The death toll in Bangladesh rose to more than 130 following recovery of dozens of bodies Tuesday, newspapers and private television channels said, while Indian officials said at least 64 people had died in West Bengal state.

Cyclone Aila slammed into parts of coastal Bangladesh and eastern India Monday, triggering tidal surges and flooding that forced people from their homes.

2009 Hurricane season predictions

Hello again friends. Hurricane season starts in 5 days in the Atlantic basic, Gulf of Mexico and eastern Pacific.

2009 starts my third year with tropical storm tracking on this site. This year will be a little different, though, as I am a landlubber now safely tucked away in the North Georgia hills. I will strive to continually provide accurate and timely information even though I am not in the bullseye of Galveston-Houston. We do still have family and friends in the area and tropical weather is still a passion for me. As I've said before, if researchers from Colorado can have the most consistent and accurate yearly hurricane predictions, then I can certainly track their progress from Georgia.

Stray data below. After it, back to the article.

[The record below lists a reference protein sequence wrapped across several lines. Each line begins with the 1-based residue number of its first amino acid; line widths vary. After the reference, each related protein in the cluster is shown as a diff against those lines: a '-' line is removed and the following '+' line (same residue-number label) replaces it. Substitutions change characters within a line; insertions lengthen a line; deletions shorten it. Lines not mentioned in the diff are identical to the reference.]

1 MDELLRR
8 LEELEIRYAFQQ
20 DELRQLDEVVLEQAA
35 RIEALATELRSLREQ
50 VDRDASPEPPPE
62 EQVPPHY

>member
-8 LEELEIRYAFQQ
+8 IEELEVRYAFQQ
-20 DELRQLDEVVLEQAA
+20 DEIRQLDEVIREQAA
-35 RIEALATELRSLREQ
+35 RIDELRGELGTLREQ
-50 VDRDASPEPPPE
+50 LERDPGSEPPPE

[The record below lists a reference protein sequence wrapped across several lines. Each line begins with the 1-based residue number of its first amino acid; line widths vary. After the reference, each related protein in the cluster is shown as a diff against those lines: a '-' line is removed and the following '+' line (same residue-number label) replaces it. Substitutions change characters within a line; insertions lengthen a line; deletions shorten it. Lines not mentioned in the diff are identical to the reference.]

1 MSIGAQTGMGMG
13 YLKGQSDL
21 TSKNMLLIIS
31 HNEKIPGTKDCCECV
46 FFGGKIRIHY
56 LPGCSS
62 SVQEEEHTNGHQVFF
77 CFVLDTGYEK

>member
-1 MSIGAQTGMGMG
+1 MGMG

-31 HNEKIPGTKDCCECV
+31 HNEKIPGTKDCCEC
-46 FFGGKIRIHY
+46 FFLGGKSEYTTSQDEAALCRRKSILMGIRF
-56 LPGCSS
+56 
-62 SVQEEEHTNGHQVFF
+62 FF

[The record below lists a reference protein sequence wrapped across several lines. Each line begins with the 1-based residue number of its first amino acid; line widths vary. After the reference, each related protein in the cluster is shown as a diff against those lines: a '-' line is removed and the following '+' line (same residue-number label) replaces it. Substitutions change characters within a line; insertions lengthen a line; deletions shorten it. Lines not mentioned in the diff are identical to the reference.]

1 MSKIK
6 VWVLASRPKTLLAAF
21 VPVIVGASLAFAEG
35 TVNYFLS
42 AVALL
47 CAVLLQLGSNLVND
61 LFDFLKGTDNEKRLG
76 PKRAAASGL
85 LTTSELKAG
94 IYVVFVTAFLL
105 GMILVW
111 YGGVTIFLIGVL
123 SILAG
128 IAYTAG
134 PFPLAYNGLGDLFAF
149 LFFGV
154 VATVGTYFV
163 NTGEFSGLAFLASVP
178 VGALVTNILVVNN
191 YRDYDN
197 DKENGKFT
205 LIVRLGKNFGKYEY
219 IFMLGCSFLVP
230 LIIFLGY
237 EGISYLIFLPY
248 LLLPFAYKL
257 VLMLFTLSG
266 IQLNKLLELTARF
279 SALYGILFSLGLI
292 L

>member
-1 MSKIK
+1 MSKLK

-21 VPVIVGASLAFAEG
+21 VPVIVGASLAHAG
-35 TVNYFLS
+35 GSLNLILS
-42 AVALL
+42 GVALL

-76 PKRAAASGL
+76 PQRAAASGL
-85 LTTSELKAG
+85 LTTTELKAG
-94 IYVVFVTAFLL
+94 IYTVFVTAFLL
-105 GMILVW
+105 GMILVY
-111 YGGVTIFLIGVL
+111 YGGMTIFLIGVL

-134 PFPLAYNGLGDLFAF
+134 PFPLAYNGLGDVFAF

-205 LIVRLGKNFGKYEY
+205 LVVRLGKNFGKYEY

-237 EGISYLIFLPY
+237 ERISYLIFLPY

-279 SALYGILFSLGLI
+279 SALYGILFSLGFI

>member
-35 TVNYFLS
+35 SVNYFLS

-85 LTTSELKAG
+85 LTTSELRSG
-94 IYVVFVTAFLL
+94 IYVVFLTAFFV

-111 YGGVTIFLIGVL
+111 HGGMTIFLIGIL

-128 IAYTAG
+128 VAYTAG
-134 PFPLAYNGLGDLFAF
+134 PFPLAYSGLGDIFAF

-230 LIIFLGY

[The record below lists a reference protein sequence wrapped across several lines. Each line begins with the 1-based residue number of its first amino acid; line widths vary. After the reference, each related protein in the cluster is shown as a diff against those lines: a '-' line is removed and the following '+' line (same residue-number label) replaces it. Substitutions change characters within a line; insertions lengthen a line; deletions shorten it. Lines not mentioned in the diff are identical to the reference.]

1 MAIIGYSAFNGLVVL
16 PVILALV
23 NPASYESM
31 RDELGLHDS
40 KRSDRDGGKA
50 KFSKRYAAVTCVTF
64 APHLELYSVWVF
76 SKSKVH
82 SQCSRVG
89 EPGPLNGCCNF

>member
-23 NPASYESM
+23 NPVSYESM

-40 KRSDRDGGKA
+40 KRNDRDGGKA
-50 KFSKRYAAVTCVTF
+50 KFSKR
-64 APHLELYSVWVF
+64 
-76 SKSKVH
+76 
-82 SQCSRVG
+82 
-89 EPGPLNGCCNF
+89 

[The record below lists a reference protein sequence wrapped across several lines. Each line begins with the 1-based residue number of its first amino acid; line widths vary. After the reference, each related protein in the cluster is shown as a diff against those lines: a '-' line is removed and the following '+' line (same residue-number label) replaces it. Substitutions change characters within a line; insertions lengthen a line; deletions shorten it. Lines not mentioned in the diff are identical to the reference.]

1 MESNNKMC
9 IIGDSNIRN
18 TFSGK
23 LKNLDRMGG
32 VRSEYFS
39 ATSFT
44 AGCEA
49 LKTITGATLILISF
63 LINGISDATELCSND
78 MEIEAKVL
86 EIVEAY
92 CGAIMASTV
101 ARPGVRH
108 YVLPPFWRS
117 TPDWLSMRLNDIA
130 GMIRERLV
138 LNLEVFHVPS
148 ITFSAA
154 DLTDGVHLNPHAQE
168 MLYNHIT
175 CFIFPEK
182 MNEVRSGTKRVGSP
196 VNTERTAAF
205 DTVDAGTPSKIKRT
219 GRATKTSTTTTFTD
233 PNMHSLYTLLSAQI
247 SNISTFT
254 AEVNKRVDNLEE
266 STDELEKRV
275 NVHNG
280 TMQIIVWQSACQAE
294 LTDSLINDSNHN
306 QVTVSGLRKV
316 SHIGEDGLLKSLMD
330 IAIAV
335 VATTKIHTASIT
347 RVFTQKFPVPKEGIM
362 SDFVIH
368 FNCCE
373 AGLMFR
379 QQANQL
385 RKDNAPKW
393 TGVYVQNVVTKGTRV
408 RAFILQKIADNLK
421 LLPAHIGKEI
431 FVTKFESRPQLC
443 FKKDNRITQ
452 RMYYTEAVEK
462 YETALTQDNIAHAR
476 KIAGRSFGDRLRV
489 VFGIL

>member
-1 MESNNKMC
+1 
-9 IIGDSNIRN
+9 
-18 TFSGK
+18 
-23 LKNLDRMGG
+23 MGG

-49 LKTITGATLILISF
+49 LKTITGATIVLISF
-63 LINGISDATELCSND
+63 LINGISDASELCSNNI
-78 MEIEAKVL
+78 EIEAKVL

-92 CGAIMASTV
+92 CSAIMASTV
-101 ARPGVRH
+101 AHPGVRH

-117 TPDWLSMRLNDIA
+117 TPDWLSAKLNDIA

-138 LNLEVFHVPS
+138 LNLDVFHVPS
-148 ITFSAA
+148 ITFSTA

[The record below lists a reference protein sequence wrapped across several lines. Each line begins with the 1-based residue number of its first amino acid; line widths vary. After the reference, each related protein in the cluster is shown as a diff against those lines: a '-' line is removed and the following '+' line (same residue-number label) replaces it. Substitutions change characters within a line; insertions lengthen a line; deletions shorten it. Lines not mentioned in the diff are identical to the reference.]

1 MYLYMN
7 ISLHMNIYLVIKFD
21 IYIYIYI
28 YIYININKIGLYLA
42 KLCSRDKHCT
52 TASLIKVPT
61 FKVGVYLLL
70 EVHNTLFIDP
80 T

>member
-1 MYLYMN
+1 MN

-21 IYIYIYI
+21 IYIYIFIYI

You know, we certainly cannot control when storms form or where they go. The only thing we can control is how prepared we are and how well we understand the physics of these storms. So I will start this year's blog posts with some blog posts from the Weather Channel's hurricane expert, Dr. Steve Lyons.

Hurricane Season June 1st - Are You Ready? A collection of blog posts by The Weather Channel expert Dr. Steve Lyons.
Steve Lyons Hurricane and Wave Expert, The Weather Channel
May25. , 2009 4:52 am ET

Time to get prepared for the 2009 Pacific and Atlantic Hurricane Season. Hurricane hazards come in many forms: storm surge, high winds, tornadoes, and flooding. This means it is important for your family to have a plan that includes all of these hazards. Look carefully at the safety actions associated with each type of hurricane hazard and prepare your family disaster plan accordingly.